problem adding YRESOLUTION and RESOLUTIONUNIT to 16bit grayscale TIFF

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problem adding YRESOLUTION and RESOLUTIONUNIT to 16bit grayscale TIFF

Paul Hemmer

Hello!

The following code saves a TIF file which I can open and see correctly 
in a variety of image viewers. The problem is described following.

Note that in the code below, the "l_thumb" structure holds the filename, 
width, height, pixels_per_cm and buffer data for a 16bit grayscale image. 

I have compiled libTiff4.0 on a 64bit Win10 machine using Visual Studio 2012.



TIFF* tif = TIFFOpen(l_thumb->filename, "w");

TIFFSetField(tif, TIFFTAG_IMAGEWIDTH     , l_thumb->width        );
TIFFSetField(tif, TIFFTAG_IMAGELENGTH    , l_thumb->height       );
TIFFSetField(tif, TIFFTAG_BITSPERSAMPLE  , 16                    );
TIFFSetField(tif, TIFFTAG_COMPRESSION    , COMPRESSION_LZW       );
TIFFSetField(tif, TIFFTAG_PHOTOMETRIC    , PHOTOMETRIC_MINISBLACK);
TIFFSetField(tif, TIFFTAG_FILLORDER      , FILLORDER_MSB2LSB     );
TIFFSetField(tif, TIFFTAG_MAKE           , "My Company Name"     );
TIFFSetField(tif, TIFFTAG_MODEL          , "My Product"         );
TIFFSetField(tif, TIFFTAG_ORIENTATION    , ORIENTATION_TOPLEFT   );
TIFFSetField(tif, TIFFTAG_SAMPLESPERPIXEL, 1 );
TIFFSetField(tif, TIFFTAG_ROWSPERSTRIP , l_thumb->height   );
//TIFFSetField(tif, TIFFTAG_XRESOLUTION    , l_thumb->pixels_per_cm);
//TIFFSetField(tif, TIFFTAG_YRESOLUTION    , l_thumb->pixels_per_cm);
TIFFSetField(tif, TIFFTAG_PLANARCONFIG   , PLANARCONFIG_CONTIG   );
TIFFSetField(tif, TIFFTAG_RESOLUTIONUNIT , RESUNIT_CENTIMETER );

unsigned long l_buffer_size = l_thumb->width*2;
tdata_t       l_buffer;

l_buffer = _TIFFmalloc(l_buffer_size);

for (int row = 0; row < l_thumb->height; row++){
memcpy_s((byte*)l_buffer, l_buffer_size, &l_thumb->data[row*l_thumb->width], l_buffer_size);

int ret=TIFFWriteScanline(tif, l_buffer, row, 0);
if (ret==-1){
TIFFClose(tif);
return PACKET_TYPE_ERROR;
}
}

TIFFClose(tif);
free(l_thumb->data);
I can open the image and see what I expect to see. When I view the header tags, I can see 
all values set correctly including the final "Centimeter" resolution unit tag. 

However, notice I've commented out the X/Y resolution tags. If I put those lines
back, suddenly I continue to see XResolution, but Y Resolution and ResolutionUnit
are missing. Instead I see this and I am at a loss to explain why:

XResolution     (1 Rational): 115
0               (0 NoType): 
1               (2051838 NoType): 


I have tried hard-coding values like "115" and "115.00" and tried making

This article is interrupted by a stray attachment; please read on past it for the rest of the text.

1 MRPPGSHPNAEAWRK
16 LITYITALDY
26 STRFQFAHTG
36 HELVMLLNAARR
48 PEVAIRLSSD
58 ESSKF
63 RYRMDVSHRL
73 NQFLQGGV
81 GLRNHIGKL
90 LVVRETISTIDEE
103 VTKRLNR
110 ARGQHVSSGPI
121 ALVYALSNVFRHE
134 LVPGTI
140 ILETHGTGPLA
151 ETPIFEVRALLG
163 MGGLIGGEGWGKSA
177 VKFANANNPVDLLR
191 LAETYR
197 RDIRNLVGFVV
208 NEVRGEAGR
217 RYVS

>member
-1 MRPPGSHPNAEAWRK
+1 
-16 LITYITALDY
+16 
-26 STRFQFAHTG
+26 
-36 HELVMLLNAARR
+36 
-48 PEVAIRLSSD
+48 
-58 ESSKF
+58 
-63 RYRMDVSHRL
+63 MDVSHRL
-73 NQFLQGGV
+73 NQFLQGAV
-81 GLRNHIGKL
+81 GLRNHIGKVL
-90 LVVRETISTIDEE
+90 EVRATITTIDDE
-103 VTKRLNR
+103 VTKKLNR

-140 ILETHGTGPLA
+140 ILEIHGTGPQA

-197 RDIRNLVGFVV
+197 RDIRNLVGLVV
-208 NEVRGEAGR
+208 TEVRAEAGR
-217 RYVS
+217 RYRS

l_thumb->pixels_per_cm double, float, int, and the results are always the same. 

I have also tried compiling and running against libTiff4.1 (BigTIFF) because ultimately I will need
files > 4GB in size. But with either version of the library, I simply cannot
seem to insert the resolution tags.  Also, TIFFSetField on those tags is always 
returning 1, success.

Any idea where I am going wrong?

Thanks!
-Paul




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Re: problem adding YRESOLUTION and RESOLUTIONUNIT to 16bit grayscale TIFF

Paul Hemmer
My colleague helped in tracing the problem to a bug in the libtiff code, and to help any future searchers, I'll post his findings below that solved the problem.  I can't seem to tell if anybody actively maintains this library anymore? 

The issue is in tif_dirwrite.c, part of libtiff.  It exists in libtiff 3.8.0, 3.8.2; and bigtiff 4.1.

 

The basic issue is how the method to write out a pair of Rationals (WriteRationalPair) handles the directory pointer (dir).

 

The original code treats ‘dir’ as a regular pointer, which is incorrect.  Simply incrementing the pointer does not point to the next directory entry.  There is special method (TDIREntryNext) provided for handling the pointer. 

 

Changing WriteRationalPair to use TDIREntryNext resolved the problem of YResolution not be being written.  It also solved an issue found during debug where YPosition was not being correctly written.  [Setting YPosition was tested as both the resolution and position are written out by WriteRationalPair .]  Furthermore, the correction fixed an invalid free() call that was caught in the debug build.

 

The changes are highlighted below.

 

The original code (tif_dirwrite.x, line 67)

 

#define       WriteRationalPair(type, tag1, v1, tag2, v2) {          \

       TIFFWriteRational((tif), (type), (tag1), (dir), (v1))  \

       TIFFWriteRational((tif), (type), (tag2), (dir)+1, (v2))       \

       (dir)++;                                        \

}

 

The fixed code (tif_dirwrite.x, line 67)

 

#define       WriteRationalPair(type, tag1, v1, tag2, v2) {          \

       TIFFWriteRational((tif), (type), (tag1), (dir), (v1))  \

       TDIREntryNext(tif, (dir)); /* go to next entry */ \

       TIFFWriteRational((tif), (type), (tag2), (dir), (v2))  \

}

 



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Re: problem adding YRESOLUTION and RESOLUTIONUNIT to 16bit grayscale TIFF

Even Rouault-2
Le jeudi 27 octobre 2016 17:55:55, Paul Hemmer a écrit :
> My colleague helped in tracing the problem to a bug in the libtiff code,
> and to help any future searchers, I'll post his findings below that solved
> the problem.  I can't seem to tell if anybody actively maintains this